Wednesday, November 19, 2014


Arriving at Thomas Jefferson on a Snowy Morning
On Friday, November 14th, I had a wonderful author visit at Thomas Jefferson Elementary School in Eastlake, Ohio (near Cleveland).  I spoke to three groups of very enthusiastic students and teachers in the auditorium and then had a lively young author question and answer session with representatives from all the classrooms.

In the school auditorium
Before my visit the students had been introduced to my books Wiggle and Waggle, Too Hot? Too Cold?, A Warmer World and The Terrible Hodag and the Animal Catchers, purchased by the PTO for the school library, as well as numerous other of my books checked out from the public library, so they were well prepared. Questions ranged from “How do you get a book published?” to “Have you ever written a book about snakes?” (Yes.)

With Tim Hammon, Principal of Thomas Jefferson Elementary
I thank the principal, Tim Hammon, for coordinating the schedule, for introducing me at each presentation and making sure that everything during the day ran smoothly. I was also pleased to meet the school superintendent and assistant superintendent, who came to observe the young author session. And I thank Laurie in the office for ordering a very delicious lunch! And most of all, I thank Julie Pattie, PTO President, and her husband Chris for working so hard to raise the funds to make my visit possible, for arranging my stay at the Radisson Hotel (graciously donated), and for driving me to and from school and the airport in below freezing weather.
With Julie Pattie, PTO President, in the school library
I arrived in Cleveland in the midst of a snowstorm and, miraculously, the school district was the only one in the county not closed for the weather.  After a year of planning, it was a great pleasure to spend the day at Thomas Jefferson and meet all the people who make it such a great school. Thank you PTO for making it possible!

Wednesday, November 12, 2014

ANCIENT CLIFF DWELLERS OF MESA VERDE: One of 13 Great Books at StarWalk Kids Media Celebrating Native American Month

I was delighted to learn that my book ANCIENT CLIFF DWELLERS OF MESA VERDE is featured in this month's newsletter from StarWalk KidsMedia. From Maine to Hawaii, North Carolina to Alaska, StarWalk Kids Media has more than a dozen books that feature Native American history, culture and folklore. There are picture books with legends, myths and folktales illustrated by Indian artists, nonfiction for middle school with primary source documents, and exciting historical fiction.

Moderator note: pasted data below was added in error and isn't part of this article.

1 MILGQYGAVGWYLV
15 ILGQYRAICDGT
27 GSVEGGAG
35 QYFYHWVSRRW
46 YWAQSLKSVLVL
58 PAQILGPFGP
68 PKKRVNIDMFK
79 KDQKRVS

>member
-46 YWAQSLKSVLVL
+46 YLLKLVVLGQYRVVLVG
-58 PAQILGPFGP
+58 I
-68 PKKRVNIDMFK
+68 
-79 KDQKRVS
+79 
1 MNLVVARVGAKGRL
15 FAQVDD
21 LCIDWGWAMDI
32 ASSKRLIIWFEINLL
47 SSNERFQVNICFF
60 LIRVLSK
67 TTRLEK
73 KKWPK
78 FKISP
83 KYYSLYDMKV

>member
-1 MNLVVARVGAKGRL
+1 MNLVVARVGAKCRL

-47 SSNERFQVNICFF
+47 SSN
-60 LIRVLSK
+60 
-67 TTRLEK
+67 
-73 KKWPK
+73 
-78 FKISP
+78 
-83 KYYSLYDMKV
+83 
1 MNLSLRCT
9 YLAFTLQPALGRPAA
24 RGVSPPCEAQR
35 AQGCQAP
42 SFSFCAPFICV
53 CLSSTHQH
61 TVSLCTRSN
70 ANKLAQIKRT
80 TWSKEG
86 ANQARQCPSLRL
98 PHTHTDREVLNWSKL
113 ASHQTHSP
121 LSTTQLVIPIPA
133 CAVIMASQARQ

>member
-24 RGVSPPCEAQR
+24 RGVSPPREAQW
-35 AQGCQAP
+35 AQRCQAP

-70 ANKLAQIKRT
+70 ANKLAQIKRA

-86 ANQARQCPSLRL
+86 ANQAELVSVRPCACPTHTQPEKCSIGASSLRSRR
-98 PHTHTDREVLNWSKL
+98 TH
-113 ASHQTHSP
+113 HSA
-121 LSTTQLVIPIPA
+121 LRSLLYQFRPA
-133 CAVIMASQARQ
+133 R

THE ANCIENT CLIFF DWELLERS OF MESA VERDE, is about the Anasazi, Native Americans who inhabited the cliffs and mesa tops of Mesa Verde, Colorado, a thousand years ago.  It is illustrated with beautiful photographs by Richard Hewett.  This book was originally published in 1992 as a hardback and paperback book by Clarion Books. It is now available again as an e-book at StarWalk Kids. You can also find it at Amazon as a Kindle book.
SCHOOL LIBRARY JOURNAL: The Ancient Cliff Dwellers of Mesa Verde
Grade 4-6-- Sharply focused and dramatic full-page, full-color photographs are an outstanding feature in this book on the Anasazi people of the American Southwest. Mesa Verde serves as the backdrop and focal point. Photos of the spectacular cliff dwellings can be found throughout, but there are also pictures of archaeologists at work and many of the artifacts that have been found there. Chapters include a description of the discovery of the area by ranchers in the late 19th century and the development of the area into a national park. Readers will also see how painstaking archeology has re-created the probable scenario of how people lived when the area was at its height of development and various theories concerning the fate of the Anasazi. An engrossing introduction to the culture, the place, and the time, and how we have learned about them. --David N. Pauli, Missoula Pub . Lib . , MT

Saturday, November 8, 2014

Sign up NOW for the December 6 FOCAL Award Luncheon

You may now register now for the December 6 FOCAL Award Luncheon!!!   And tell your friends.

FOCAL (Friends of Children and Literature, the support group of the Children’s programs of the Los Angeles Public Library) has chosen  The Tree Lady: The True Story of How One Tree-loving Woman Changed a City Forever by H. Joseph Hopkins as the award winner for 2014. This beautifully written book chronicles the life of Kate Sessions, who led a campaign to plant trees in San Diego, California, thus turning the city from a seaside desert to a urban garden. Colorful illustrations by Jill McElmurry convey Kate Session’s passion for plants. 
Don't delay.  The luncheon is just four weeks away!

Wednesday, November 5, 2014

BOOK QUILT: Treasured Souvenir of Author Visit to Taft Primary School Many Years Ago

Detail of Quilt made by students at Taft Primary School, Taft, California
One of the most treasured souvenirs of my many author visits to schools through the years is the book quilt made for me by the students and parents of Taft Primary School in Taft, California. Well in advance of my visit, students had read a variety of my books.  They then chose a topic or scene from one of the books and made their own drawings which were then transferred to fabric by some very hardworking parents and sewn into a quilt.
Scenes from the Winter Olympics
The visit was made almost thirty years ago, around 1985. I can tell because many of the drawings feature events from The Summer Olympics and The Winter Olympics, books that were published at the time of the 1984 Summer Olympics which were held in Los Angeles.